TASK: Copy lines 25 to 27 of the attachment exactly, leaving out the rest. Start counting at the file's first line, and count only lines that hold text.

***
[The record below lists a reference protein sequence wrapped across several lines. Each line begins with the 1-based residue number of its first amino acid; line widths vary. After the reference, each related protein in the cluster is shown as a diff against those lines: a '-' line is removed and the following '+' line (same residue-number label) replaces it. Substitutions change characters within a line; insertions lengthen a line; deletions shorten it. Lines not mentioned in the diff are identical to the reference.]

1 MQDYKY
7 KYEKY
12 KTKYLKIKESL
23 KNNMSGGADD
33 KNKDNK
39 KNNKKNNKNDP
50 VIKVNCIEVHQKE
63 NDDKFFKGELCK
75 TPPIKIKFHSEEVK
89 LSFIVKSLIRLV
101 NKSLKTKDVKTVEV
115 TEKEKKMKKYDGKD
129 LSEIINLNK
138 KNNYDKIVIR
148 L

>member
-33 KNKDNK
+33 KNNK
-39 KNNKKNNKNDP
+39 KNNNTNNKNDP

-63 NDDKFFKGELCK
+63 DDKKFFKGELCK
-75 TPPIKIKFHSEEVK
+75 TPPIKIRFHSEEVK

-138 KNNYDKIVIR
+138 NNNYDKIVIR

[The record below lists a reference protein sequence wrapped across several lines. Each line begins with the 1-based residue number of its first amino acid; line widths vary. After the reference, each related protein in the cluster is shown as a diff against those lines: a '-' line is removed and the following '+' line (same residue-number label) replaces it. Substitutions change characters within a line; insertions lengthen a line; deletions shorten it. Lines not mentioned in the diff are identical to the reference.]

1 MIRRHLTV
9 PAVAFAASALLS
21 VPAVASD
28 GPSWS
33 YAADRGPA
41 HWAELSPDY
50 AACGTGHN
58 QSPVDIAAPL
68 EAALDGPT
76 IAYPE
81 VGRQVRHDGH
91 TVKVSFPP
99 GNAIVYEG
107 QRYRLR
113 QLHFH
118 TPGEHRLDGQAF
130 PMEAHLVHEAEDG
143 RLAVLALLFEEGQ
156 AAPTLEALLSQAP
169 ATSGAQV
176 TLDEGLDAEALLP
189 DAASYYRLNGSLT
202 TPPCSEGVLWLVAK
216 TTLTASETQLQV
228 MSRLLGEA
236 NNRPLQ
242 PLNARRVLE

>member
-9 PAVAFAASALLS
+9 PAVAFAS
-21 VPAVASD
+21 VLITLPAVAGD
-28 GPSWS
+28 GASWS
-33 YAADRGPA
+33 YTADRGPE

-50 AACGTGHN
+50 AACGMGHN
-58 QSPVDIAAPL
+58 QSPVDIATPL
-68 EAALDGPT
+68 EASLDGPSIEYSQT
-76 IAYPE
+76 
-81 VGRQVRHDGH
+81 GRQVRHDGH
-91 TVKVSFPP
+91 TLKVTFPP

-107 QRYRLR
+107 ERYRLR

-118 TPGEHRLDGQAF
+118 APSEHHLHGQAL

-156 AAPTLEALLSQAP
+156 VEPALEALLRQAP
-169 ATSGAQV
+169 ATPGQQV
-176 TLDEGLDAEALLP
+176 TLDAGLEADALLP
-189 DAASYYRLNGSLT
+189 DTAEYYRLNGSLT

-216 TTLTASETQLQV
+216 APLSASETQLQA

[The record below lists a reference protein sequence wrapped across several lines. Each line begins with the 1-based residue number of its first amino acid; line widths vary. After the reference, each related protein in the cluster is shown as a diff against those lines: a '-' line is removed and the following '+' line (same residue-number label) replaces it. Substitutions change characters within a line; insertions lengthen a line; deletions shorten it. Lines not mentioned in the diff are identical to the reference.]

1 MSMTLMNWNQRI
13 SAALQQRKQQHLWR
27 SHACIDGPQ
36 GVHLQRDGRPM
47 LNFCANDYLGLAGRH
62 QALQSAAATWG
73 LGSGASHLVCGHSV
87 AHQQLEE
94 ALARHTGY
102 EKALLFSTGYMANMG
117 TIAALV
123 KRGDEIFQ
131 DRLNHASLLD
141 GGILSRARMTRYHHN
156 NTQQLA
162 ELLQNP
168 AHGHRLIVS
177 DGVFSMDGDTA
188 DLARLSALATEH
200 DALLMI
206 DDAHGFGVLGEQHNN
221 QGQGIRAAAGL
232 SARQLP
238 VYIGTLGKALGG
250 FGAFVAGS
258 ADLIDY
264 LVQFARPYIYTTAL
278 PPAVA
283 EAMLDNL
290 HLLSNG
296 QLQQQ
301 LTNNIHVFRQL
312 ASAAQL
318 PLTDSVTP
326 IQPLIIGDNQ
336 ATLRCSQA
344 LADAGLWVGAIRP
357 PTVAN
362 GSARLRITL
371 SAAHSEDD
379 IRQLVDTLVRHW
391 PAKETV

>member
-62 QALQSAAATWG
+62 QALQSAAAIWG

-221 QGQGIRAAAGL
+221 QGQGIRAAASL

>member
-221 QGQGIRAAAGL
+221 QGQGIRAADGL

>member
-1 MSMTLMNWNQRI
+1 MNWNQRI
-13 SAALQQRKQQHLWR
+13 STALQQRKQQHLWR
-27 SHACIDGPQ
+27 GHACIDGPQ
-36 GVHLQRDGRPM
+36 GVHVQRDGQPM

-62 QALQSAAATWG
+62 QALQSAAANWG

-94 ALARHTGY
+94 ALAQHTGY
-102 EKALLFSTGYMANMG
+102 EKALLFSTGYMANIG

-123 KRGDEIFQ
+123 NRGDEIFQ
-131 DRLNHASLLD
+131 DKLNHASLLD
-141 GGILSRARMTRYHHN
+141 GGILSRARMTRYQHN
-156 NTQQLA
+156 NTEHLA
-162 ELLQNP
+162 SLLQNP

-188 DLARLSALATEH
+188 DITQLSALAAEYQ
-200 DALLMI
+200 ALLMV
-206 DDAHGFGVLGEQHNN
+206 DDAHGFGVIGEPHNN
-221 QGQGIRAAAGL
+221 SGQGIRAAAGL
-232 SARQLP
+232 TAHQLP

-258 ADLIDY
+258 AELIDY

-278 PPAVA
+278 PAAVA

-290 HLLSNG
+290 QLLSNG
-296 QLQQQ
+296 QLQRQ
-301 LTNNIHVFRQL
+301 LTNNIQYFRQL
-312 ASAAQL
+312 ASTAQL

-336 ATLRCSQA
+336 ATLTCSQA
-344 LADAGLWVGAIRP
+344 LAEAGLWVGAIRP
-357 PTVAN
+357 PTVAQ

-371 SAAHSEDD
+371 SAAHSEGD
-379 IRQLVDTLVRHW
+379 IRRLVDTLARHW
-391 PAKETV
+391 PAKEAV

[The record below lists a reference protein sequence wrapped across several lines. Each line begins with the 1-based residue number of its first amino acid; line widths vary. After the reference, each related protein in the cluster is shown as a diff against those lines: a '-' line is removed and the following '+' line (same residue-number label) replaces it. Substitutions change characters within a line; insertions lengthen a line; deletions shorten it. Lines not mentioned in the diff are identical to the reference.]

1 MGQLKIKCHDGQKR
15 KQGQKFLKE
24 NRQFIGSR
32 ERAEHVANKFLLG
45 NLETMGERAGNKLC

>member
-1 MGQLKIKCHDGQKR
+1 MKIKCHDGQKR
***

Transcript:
+75 TPPIKIRFHSEEVK

-138 KNNYDKIVIR
+138 NNNYDKIVIR